Events continue to unfold at a dizzying speed in the industrial dispute at Ports of Auckland Limited (POAL). On Friday afternoon CEO Tony Gibson was insisting that the company’s plan to contract out its workforce “remains our bottom line.” This is despite a series of legal and political setbacks to the plan over the past few weeks. On Tuesday 27 March, the Employment Court ruled that the Maritime Union of New Zealand (MUNZ) had a “seriously arguable case” that Ports of Auckland had broken the law during its negotiations with MUNZ. Then, last Friday, the Employment Court ruled that the company would have to put its contracting out plans on hold until the middle of May. In the meantime, it has been ordered to resume negotiations with MUNZ and forced to abandon its latest lockout of the Auckland wharfies, scheduled to start on 6 April.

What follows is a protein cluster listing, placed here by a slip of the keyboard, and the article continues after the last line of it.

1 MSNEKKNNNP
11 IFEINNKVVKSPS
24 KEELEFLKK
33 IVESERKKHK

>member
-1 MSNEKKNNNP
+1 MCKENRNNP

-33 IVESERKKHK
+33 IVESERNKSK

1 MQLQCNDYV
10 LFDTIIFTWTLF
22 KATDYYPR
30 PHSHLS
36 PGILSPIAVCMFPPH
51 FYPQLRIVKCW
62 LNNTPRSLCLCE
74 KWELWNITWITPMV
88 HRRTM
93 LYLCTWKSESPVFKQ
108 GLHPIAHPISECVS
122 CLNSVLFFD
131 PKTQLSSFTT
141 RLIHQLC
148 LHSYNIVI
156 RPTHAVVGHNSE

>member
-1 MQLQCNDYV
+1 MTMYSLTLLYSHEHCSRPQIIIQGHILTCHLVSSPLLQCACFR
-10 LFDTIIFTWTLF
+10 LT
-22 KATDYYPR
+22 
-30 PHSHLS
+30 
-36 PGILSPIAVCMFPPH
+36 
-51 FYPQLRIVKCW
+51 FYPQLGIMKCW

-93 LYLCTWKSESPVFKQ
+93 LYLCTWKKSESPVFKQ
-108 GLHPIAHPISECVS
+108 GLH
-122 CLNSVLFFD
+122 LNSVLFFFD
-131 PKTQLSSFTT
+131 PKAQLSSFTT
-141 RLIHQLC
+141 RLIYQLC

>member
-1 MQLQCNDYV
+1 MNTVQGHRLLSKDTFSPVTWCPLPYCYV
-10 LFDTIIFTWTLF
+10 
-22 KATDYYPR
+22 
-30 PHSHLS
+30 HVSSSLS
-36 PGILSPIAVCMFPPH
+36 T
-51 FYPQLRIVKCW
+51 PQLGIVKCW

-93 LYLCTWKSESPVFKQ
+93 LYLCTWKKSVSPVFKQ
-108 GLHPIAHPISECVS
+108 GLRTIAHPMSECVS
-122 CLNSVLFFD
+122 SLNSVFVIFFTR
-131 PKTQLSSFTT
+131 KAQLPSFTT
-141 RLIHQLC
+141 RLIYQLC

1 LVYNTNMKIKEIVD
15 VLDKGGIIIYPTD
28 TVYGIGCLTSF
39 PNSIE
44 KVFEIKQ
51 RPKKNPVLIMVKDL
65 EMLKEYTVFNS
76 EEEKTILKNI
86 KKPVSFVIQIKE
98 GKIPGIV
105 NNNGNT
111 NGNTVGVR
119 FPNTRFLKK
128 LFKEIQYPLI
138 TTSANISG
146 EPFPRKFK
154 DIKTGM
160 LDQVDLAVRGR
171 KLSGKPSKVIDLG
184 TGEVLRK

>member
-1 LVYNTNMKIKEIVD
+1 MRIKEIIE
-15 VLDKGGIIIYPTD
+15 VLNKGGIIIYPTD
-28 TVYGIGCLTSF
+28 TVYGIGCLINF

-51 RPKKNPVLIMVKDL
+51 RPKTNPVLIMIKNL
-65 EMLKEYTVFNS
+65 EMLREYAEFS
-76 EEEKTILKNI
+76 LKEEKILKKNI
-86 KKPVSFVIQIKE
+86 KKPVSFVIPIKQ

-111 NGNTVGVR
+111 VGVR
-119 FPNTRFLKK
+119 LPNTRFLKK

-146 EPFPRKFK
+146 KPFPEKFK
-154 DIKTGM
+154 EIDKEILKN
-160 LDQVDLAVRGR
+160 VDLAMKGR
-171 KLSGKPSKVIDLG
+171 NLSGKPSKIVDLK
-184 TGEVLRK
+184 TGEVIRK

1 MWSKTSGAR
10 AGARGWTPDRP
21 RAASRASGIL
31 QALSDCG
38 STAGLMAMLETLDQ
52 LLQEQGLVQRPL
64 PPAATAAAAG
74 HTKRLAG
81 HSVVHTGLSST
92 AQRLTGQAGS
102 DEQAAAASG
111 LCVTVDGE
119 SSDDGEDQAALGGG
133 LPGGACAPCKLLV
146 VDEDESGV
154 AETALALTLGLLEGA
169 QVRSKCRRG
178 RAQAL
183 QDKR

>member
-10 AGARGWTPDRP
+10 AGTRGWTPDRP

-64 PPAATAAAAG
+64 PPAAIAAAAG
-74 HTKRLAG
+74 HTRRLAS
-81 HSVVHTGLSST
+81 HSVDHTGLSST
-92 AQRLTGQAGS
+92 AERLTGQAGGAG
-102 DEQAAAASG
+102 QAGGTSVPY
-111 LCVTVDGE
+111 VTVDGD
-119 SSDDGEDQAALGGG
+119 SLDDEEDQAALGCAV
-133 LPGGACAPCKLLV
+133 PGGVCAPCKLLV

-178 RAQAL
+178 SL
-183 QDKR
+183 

Since late last year, the port has aggressively pursued a strategy to contract out all wharf work, but, in typical underhanded fashion, refused to confirm it until last month. This plan would mean that all Auckland wharfies would lose their jobs and have to reapply to do the same work with private stevedoring companies. They would be employed under new ‘flexible’ agreements, in which shifts would be set at short notice by employers, leading to overwork on some weeks and underemployment on others. This is the situation at the Port of Tauranga, where stevedoring work is contracted out — and where there have been three fatal accidents in fifteen months! Working under different employment agreements makes it harder for workers to unite together to defend wages and conditions and to join an industrial union such as MUNZ.